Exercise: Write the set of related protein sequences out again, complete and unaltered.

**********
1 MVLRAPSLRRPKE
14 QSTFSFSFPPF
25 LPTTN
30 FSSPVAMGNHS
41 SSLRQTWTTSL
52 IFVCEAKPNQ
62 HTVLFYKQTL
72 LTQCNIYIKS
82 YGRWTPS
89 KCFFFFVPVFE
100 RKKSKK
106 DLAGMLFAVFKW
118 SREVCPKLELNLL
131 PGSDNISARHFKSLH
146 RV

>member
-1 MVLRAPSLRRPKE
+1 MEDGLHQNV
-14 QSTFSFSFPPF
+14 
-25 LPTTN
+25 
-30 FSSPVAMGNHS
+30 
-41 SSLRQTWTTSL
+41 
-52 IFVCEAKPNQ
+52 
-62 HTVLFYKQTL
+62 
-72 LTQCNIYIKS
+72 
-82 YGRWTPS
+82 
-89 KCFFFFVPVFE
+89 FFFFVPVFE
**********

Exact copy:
1 MVLRAPSLRRPKE
14 QSTFSFSFPPF
25 LPTTN
30 FSSPVAMGNHS
41 SSLRQTWTTSL
52 IFVCEAKPNQ
62 HTVLFYKQTL
72 LTQCNIYIKS
82 YGRWTPS
89 KCFFFFVPVFE
100 RKKSKK
106 DLAGMLFAVFKW
118 SREVCPKLELNLL
131 PGSDNISARHFKSLH
146 RV

>member
-1 MVLRAPSLRRPKE
+1 MEDGLHQNV
-14 QSTFSFSFPPF
+14 
-25 LPTTN
+25 
-30 FSSPVAMGNHS
+30 
-41 SSLRQTWTTSL
+41 
-52 IFVCEAKPNQ
+52 
-62 HTVLFYKQTL
+62 
-72 LTQCNIYIKS
+72 
-82 YGRWTPS
+82 
-89 KCFFFFVPVFE
+89 FFFFVPVFE